Hon. Temporary Deputy Chairman, Hon. Mulu Makali is my good friend. He is a very good accountant. He needs to know that county governments can operate accounts with the CBK. They have operational accounts. I am saying this as an authority having been a former Chief Executive Officer of a parastatal. Thank you.
I did not want us to protract it for a long time. However, let us hear the last one from the Member for Gem. The electronic version of the Official Hansard Report is for information purposesonly. A certified version of this Report can be obtained from the Hansard Editor.
Hon. Temporary Deputy Chairman, I am sorry for coming back to the Floor. However, I just felt that Hon. Makali needs to understand that---Hon. Wamunyinyi, if you could just hear me. What we are trying to kill is the use of cash. Let us go digital so that if you pay somebody you would just have paying advice. This can work with the CBK. The other amendment which we were further amending, is with regard to a situation where the imprest sum is Kshs1 billion. We are saying that, that kind of money should not be taken to a private bank for purposes of speculation. There is a lot of money belonging to counties speculating around in private banks. What we want to end up with is the bank. If you are in the County of Siaya, the only banks open to you are Consolidated Bank, National Bank of Kenya (NBK), Kenya Commercial Bank (KCB), Cooperative Bank and the Development Bank of Kenya. That will ensure that our monies are not touched. Most of the private banks have foreign connections. We must cure this.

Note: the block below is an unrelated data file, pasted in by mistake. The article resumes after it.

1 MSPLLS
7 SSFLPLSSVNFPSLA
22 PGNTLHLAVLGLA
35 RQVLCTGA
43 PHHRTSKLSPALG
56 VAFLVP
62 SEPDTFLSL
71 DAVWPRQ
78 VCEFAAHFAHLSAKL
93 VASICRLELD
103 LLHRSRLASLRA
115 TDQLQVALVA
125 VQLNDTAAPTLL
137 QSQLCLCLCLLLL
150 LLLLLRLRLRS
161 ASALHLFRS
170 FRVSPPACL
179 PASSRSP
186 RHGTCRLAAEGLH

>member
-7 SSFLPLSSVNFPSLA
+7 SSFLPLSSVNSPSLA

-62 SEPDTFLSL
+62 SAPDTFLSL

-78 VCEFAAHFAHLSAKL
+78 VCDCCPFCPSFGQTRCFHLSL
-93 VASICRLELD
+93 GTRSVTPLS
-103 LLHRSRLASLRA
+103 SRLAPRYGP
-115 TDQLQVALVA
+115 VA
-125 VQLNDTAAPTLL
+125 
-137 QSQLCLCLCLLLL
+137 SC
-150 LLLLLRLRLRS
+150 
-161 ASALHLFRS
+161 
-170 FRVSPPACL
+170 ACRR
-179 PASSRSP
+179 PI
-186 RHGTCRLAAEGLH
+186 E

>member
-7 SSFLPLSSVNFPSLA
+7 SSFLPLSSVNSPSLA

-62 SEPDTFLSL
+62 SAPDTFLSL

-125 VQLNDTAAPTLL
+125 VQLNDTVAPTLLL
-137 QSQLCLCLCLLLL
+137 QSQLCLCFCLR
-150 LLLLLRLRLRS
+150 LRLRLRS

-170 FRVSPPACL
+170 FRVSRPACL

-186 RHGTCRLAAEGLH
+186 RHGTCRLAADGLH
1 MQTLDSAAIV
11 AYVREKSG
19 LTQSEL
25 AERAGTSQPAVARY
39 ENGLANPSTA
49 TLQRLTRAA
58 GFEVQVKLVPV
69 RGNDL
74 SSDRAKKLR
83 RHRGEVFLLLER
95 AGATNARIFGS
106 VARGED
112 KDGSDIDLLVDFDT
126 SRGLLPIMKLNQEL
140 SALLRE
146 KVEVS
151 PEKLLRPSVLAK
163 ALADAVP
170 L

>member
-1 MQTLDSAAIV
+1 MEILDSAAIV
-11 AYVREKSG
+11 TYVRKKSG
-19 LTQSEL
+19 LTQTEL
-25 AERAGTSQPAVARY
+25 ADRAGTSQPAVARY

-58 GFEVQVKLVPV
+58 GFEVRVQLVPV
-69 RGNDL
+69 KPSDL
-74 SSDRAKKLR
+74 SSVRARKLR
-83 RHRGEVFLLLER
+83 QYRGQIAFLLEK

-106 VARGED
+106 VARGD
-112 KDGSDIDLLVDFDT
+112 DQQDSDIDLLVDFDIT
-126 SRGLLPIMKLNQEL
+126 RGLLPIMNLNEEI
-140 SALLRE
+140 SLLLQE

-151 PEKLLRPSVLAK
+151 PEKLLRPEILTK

Let us have the Mover first, Hon. Benjamin Langat.
On a point of order.
What is out of order, Hon. Wamunyinyi? Use Hon. Makali’s microphone.
Hon. Temporary Deputy Chairman, on the amendment by the Leader of the Majority Party, we had agreed that he was to take us through the amendments, clause by clause and we had reached part (2). He had not taken us through Part s(3) and (4). He has not taken us through the same.
Hon. Wamunyinyi, we were doing the entire New Clause. Unless you have a problem with any other part, you do not have to explain anymore. It is gone.
Hon. Temporary Deputy Chairman, you appreciate that we had agreed that he was to take us through the amendments one by one. Interjections were raised when we were at Part (b) and (2). He has not taken us through part (3) and (4).
It will be very untidy for us to open it up again. Unfortunately, it is gone. Hon. Wamunyinyi, I know you are a seasoned politician. It is unfortunate that is gone. Let us move to the next one. Let us have Hon. Langat. Who is moving the New Clause 40A? I can see the Vice-Chairman of the Departmental Committee on Finance, Planning and Trade. Are you ready? I understand the primaries are around the corner, but if you are not ready, we can drop that one.